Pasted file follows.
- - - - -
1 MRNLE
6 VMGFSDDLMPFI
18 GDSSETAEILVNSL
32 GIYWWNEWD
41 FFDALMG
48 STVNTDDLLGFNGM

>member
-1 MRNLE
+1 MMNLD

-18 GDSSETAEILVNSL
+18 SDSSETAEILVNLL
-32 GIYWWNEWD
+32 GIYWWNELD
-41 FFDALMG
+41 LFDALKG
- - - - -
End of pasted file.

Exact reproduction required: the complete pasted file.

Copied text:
1 MRNLE
6 VMGFSDDLMPFI
18 GDSSETAEILVNSL
32 GIYWWNEWD
41 FFDALMG
48 STVNTDDLLGFNGM

>member
-1 MRNLE
+1 MMNLD

-18 GDSSETAEILVNSL
+18 SDSSETAEILVNLL
-32 GIYWWNEWD
+32 GIYWWNELD
-41 FFDALMG
+41 LFDALKG